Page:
Guessing at any of these factors, even if it is an informed guess, may not be a winning approach. Worse, even if your proposal is selected for award, a wrong guess could make your hard-won contract a losing proposition.

It all comes back to what you know and whether you can leverage that information to help you win.

What you should know:

  • 77% of firms say individual awards make up a significant portion of their revenue
  • Nearly 70% of companies win less than half the contracts they bid on
  • 66% of GovCons still use Excel to estimate their costs, even though they realize a need for better technology
  • Over 20% of contractors had a negative growth rate in 2020

Source: Unanet GAUGE Report 2020.

How you can succeed:

  1. Understand the scope of the project and use that understanding to build a work breakdown structure (WBS) for it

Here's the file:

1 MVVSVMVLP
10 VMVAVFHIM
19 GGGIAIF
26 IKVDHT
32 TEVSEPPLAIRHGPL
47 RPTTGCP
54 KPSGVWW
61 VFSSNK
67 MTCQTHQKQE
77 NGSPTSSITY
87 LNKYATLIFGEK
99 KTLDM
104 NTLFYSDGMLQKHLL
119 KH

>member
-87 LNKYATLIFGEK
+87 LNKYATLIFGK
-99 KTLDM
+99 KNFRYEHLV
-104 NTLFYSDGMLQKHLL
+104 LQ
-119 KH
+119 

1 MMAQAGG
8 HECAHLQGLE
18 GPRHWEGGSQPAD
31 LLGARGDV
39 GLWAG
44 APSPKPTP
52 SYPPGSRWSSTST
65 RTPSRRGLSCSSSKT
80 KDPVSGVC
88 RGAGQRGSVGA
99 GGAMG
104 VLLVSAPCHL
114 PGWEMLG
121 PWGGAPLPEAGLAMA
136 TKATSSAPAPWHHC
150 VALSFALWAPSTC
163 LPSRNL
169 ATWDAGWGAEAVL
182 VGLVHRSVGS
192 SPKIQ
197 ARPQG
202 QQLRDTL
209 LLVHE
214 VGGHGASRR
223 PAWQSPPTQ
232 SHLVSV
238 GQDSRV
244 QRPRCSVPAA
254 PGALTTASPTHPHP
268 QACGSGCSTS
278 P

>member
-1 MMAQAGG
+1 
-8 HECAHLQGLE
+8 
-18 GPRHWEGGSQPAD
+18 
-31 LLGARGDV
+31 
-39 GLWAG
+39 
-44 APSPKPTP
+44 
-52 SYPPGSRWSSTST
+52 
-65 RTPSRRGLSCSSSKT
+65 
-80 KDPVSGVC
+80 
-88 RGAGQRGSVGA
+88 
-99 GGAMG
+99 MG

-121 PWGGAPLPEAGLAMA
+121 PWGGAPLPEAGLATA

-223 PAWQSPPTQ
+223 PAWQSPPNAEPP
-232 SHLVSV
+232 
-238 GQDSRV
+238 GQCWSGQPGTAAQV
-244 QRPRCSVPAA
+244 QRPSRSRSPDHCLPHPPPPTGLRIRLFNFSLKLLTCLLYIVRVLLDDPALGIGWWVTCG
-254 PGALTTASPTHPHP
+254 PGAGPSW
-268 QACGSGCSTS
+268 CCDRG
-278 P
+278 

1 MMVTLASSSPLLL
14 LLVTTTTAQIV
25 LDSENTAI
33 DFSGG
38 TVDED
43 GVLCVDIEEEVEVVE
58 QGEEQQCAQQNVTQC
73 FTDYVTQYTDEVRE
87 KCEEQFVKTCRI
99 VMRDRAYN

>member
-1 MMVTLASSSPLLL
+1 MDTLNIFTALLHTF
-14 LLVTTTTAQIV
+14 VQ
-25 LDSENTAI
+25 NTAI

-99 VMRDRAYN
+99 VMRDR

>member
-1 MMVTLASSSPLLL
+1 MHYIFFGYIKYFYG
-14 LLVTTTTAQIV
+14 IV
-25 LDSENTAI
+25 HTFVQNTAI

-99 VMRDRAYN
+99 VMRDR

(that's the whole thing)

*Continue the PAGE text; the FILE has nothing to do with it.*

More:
2. Estimate the resources required to perform the work and make sure the timing of resource availability works.
  3. If all the people with the right skill sets aren’t available when and where you need them, develop a contingency plan for their acquisition
  4. Pay special attention to your estimates of personnel costs for staff not currently available. You can use To Be Determined (TBD) placeholders in your proposal (assuming it’s not for key personnel) but be sure the cost rate for those resources is realistic.
  5. There should be a lot of cost information available from your ERP system on similar past projects. Use it to benchmark your cost volume. It may tell you that the work can be done for less than you think. It may tell you that your proposal is consistent with prior projects, but make sure conditions haven’t changed. If that kind of information isn’t available, ask yourself why not.

Growth Driver #3: Proposal Responsiveness